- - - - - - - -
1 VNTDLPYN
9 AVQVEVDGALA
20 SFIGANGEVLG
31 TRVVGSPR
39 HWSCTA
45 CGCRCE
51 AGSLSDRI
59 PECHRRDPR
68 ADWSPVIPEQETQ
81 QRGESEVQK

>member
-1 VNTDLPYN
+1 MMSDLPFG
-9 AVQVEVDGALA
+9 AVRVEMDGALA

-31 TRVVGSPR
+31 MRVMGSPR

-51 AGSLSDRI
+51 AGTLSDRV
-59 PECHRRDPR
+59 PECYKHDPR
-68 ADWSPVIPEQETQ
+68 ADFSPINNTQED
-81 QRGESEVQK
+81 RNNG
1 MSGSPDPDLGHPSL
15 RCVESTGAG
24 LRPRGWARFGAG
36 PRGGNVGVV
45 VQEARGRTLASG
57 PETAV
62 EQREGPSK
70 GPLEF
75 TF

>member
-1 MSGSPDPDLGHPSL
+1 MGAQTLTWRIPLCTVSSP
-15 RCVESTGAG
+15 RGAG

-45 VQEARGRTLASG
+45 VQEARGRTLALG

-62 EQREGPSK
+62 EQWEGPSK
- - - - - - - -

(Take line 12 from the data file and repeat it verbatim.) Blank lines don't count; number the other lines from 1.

-1 VNTDLPYN